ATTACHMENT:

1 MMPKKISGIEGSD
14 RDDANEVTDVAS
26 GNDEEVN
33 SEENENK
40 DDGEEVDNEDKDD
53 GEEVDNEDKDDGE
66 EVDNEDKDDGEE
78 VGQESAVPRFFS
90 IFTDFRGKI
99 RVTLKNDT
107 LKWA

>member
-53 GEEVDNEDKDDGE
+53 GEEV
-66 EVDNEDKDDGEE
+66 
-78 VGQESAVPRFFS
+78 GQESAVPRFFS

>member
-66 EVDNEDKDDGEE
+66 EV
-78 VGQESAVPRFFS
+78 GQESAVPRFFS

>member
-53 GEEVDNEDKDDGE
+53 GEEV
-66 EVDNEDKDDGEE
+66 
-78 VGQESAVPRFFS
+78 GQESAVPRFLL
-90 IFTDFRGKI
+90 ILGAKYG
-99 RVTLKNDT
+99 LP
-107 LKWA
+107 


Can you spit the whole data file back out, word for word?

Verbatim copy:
1 MMPKKISGIEGSD
14 RDDANEVTDVAS
26 GNDEEVN
33 SEENENK
40 DDGEEVDNEDKDD
53 GEEVDNEDKDDGE
66 EVDNEDKDDGEE
78 VGQESAVPRFFS
90 IFTDFRGKI
99 RVTLKNDT
107 LKWA

>member
-53 GEEVDNEDKDDGE
+53 GEEV
-66 EVDNEDKDDGEE
+66 
-78 VGQESAVPRFFS
+78 GQESAVPRFFS

>member
-66 EVDNEDKDDGEE
+66 EV
-78 VGQESAVPRFFS
+78 GQESAVPRFFS

>member
-53 GEEVDNEDKDDGE
+53 GEEV
-66 EVDNEDKDDGEE
+66 
-78 VGQESAVPRFFS
+78 GQESAVPRFLL
-90 IFTDFRGKI
+90 ILGAKYG
-99 RVTLKNDT
+99 LP
-107 LKWA
+107 